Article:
Travel – public transport
Travel – Car
Sports
Cinema/Theatre/Video Hire
Satellite TV
Pubs/Concerts/Outings
Other
Sub total
Total Expenditure £
Example budget
Name:    Mr Joe and Mrs Jane Smith
Address: 1 Any Street, Any town, Anywhere W1 234

Monthly income: (you can work yours out weekly –
just be sure to stick to either weekly or monthly)

Wages:
Joe                               £900
Jane                              £350

Total income:                     £1250

Monthly Expenditure:
Rent:                             £450
Council Tax:                      £110
Gas:                              £40
Electricity:                      £30
Water:                            £22
TV Licence:                       £13
Telephone:                        £20
Housekeeping:                     £200
Car (tax/insurance/Petrol):       £150
Clothes                           £40
Prescriptions:                    £18

Total expenditure:                £1093

Total left over for creditors = £157 per month.

This means that Mr and Mrs Smith have £157 per month
Disposable Income – which they can use to clear any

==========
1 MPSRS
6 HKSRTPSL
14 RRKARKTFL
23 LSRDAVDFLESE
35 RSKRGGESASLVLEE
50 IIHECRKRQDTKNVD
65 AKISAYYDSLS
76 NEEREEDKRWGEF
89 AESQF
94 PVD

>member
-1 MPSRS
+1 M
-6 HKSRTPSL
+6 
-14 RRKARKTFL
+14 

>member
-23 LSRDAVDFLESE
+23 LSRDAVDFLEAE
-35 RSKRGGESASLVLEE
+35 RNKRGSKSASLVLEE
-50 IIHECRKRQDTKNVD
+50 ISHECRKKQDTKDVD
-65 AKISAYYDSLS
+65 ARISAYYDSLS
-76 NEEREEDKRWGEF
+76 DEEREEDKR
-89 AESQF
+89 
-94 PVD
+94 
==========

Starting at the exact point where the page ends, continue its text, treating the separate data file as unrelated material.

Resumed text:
debts that have built up.
Money for debts
Once you have used the budget planner to calculate your
weekly or monthly income you should have a good idea of
how much money you have left over to pay to people you
owe money to.

Use the table below to assist you:

Total Income          Weekly £            Monthly £



Total Expenditure     Weekly £            Monthly £



Total income – (minus) total Expenditure =

£££…


Where you have more Income than Expenditure – this
leaves an amount of money for debts.

This money can be used to make arrangements to settle
priority debts first, and then help you clear all other debts
you may have.

Sample letters to people you owe money to

Once you know how much money is left over for creditors,
you can use the sample letters attached to make offers to
pay, and explain your current financial position.
Companies will often be sympathetic, if they are kept
informed about the reasons why you have been unable to
make payments as agreed.

Example letter 1 – Offer to people you owe
money to

                                                        Your name
                                                        Your address

                                                        Date:
Dear Sir/Madam:
Account number:

I am unable to maintain my current payments because
…………………………………………………………………………………..

(explain your reasons here – be as frank as possible)


Please find attached my personal budget, which gives